Modern physicians may give medical advice to their family members or, in a pinch, write them a prescription for a low-risk medication. (They’re not really supposed to, but it happens.) But most would never take charge of a relative’s care, especially for a serious disease.
The American Medical Association agrees, writing in its 1993 Medical Code of Ethics that “physicians generally should not treat themselves or members of their immediate families.” “Because a clinical encounter with a family member is not a typical doctor-patient relationship,” a 1999 ethics case study advised, “physicians caring for family members may tend to ignore standard guidelines, such as respecting a patient’s right to decide about treatment, informing the patient about the risks and benefits of treatment and plausible alternatives, telling patients the truth and respecting confidentiality.”
But over a roughly 25-year span, my father, Phillip I. Lerner, acted as the primary doctor for his relatives several times. He recorded some of the details and his rationale in his journals. Reviewing these cases for a book on my dad’s career in medicine, I was perturbed and even appalled at some of his decisions. Yet, I had to ask myself: Were there lessons here for modern physicians? After all, it is hard to imagine any patients receiving more intimate care and attention than did these relatives.
My father did not set out to become the family’s doctor. It simply emanated out of the type of physician he was. Trained at a time when residents practically lived in the hospital, and were mentored by senior physicians who viewed patient care as a 24-hour, seven-day commitment, my dad had no tolerance for what he believed was inadequate or incompetent care. He spent hours during our family vacations on the phone with covering physicians and insisted that we travel only at the end of the month. It was then, after his younger colleagues had spent at least two weeks getting to know the patients on the service, that my father finally felt comfortable going away.
The first time my father intervened was in 1975, regarding the care of my maternal grandfather, Mannie, who was in his mid-70s and mildly demented. When Mannie suddenly developed ischemic bowel, in which part of his intestines were not getting blood, the only option was emergency surgery, which was risky and might not succeed. As far as I can tell, my dad unilaterally—without asking my grandmother or mother—decided that surgery would not be done and Mannie should be made comfortable. “The only thing I can say,” my dad later wrote, “is that he was failing very quickly and this had to be the best way for him and for Nana.”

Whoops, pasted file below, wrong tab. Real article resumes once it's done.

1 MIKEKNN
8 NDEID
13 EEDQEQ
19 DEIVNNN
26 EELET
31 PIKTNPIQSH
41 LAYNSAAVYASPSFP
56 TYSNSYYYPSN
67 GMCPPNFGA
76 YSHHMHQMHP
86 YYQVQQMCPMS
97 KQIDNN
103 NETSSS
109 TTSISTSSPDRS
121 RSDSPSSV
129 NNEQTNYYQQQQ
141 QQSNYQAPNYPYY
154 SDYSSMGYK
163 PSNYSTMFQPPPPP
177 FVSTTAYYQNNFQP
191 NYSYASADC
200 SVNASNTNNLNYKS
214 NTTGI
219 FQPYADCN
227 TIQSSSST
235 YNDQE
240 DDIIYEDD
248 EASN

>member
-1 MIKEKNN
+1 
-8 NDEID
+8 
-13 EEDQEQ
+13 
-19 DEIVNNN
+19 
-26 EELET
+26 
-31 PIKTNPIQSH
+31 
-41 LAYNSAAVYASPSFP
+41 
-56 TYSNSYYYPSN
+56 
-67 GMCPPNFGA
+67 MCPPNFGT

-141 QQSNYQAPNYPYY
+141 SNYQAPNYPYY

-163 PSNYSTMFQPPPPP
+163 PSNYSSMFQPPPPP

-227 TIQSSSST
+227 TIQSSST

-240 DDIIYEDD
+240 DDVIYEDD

This “doctor knows best” mentality embodied the paternalistic ethos that had long dominated medicine. The new bioethics movement, with its emphasis on patient autonomy, was still in its nascent stage in the mid-1970s. Yet by intervening so blatantly in the care of a family member, my dad was not only being paternalistic but also had a conflict of interest: He was acting as both a son-in-law and a doctor.
In 1982, my father’s uncle Mickey became ill. The news was grim: Pancreatic cancer that had spread to the liver. Blurring the line from the start, my dad—not Mickey’s own doctor—gave Mickey the diagnosis and prognosis. During Mickey’s final hospitalization that summer, my dad visited him every day to make sure his uncle was getting adequate palliative care. He stayed in Cleveland with Mickey instead of driving me to New York, where I was beginning medical school.
Four years later, one of his aunts, who had cancer and lived in a nursing home, was admitted to the service being run by my father. My dad argued strongly against aggressive interventions, writing that he was trying to perform “passive euthanasia.” This time, however, his colleagues called him out. The house staff, he wrote, objected to his “minimalist approach.”
In the early 1990s, my father’s cousin Donald developed metastatic prostate cancer. My dad was very involved, making suggestions and writing prescriptions—especially when his cousin was having difficulty reaching his doctors. “I suddenly find myself taking care of my cousin Donald,” he wrote.
Later, when the pain from the bony metastases had become severe, my dad believed that Donald’s primary physician was not treating his cousin’s pain aggressively enough. He called Donald’s wife to urge her to tell that doctor to “ease” Donald “out of this terrible suffering.”
But it was with my two grandmothers where my father truly became too involved, aggressively pushing for interventions that had as much to do with his being a relative as a doctor. In 1997, Pearl, his 88-year-old mother, suffered a bleed in her brain that left her comatose with no chance for recovery.
All of the physicians agreed that the prognosis was grim, but that was not enough for my father. Pearl’s worst fear, which she had often stated, “was to have a stroke and have to live a limited existence, dependent on others for her basic necessities.” For my dad, every minute she lived in a coma was a betrayal, causing her to linger in a way she had vehemently rejected.